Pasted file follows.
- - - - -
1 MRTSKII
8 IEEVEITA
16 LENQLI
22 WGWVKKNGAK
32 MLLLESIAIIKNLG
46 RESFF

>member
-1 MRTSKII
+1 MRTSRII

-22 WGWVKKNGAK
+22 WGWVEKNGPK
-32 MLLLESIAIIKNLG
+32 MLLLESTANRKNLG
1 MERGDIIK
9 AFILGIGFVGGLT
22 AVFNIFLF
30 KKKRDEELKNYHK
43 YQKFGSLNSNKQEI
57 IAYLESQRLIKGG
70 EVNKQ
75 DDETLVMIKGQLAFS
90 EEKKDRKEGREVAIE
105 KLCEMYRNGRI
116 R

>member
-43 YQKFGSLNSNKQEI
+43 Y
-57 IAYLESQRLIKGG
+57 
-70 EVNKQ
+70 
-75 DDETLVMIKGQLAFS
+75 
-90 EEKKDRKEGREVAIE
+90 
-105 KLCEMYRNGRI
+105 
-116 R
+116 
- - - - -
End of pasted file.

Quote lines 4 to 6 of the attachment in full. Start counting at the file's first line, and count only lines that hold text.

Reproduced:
22 WGWVKKNGAK
32 MLLLESIAIIKNLG
46 RESFF